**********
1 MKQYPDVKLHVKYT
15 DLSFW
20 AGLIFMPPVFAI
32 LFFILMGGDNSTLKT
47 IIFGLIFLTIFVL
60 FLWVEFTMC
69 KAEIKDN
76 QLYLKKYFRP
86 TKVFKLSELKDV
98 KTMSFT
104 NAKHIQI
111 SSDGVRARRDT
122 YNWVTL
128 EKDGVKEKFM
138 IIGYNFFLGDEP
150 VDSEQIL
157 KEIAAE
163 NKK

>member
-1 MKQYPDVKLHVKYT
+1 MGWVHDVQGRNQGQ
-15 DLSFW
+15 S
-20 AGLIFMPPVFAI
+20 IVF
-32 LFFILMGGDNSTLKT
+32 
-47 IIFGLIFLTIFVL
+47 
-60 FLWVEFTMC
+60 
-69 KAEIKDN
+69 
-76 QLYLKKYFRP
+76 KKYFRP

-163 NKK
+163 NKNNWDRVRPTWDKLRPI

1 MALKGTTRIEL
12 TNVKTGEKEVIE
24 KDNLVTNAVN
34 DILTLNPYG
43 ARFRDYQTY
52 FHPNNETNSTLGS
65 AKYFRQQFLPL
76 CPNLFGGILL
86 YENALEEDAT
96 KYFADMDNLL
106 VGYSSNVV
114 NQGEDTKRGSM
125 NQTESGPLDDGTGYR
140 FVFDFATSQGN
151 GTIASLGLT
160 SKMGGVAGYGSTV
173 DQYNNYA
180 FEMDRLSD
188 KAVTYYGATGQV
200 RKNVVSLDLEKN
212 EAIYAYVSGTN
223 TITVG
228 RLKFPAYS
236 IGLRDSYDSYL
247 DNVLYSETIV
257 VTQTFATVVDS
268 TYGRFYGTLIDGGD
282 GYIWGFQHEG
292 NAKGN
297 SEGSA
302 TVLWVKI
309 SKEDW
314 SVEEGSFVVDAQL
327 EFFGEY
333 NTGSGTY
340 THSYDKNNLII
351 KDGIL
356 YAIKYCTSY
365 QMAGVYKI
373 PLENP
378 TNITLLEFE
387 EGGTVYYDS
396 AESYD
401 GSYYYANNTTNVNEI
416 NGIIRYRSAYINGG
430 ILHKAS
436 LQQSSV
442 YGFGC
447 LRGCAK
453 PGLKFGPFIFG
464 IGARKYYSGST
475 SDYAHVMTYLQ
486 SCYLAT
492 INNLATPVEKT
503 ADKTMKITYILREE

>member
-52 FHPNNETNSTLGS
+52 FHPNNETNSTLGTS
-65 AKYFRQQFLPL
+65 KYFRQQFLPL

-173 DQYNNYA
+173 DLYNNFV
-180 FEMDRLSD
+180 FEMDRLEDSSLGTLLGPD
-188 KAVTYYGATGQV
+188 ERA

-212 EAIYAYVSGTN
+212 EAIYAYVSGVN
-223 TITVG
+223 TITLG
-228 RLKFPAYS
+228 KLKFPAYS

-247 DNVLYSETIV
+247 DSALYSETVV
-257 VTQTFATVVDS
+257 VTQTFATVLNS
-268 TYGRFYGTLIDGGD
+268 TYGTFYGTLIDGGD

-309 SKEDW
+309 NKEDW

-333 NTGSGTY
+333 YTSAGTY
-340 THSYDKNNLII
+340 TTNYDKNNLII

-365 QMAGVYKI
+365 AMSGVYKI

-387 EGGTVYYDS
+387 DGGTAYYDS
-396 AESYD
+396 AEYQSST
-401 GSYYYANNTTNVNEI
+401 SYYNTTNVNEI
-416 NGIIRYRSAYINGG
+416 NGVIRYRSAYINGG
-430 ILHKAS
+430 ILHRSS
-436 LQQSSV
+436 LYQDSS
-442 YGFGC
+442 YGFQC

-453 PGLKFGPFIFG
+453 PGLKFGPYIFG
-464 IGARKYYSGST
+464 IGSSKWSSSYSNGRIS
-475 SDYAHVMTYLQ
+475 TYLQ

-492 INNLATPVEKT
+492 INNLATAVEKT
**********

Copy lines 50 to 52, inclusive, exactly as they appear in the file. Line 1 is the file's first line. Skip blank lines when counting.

125 NQTESGPLDDGTGYR
140 FVFDFATSQGN
151 GTIASLGLT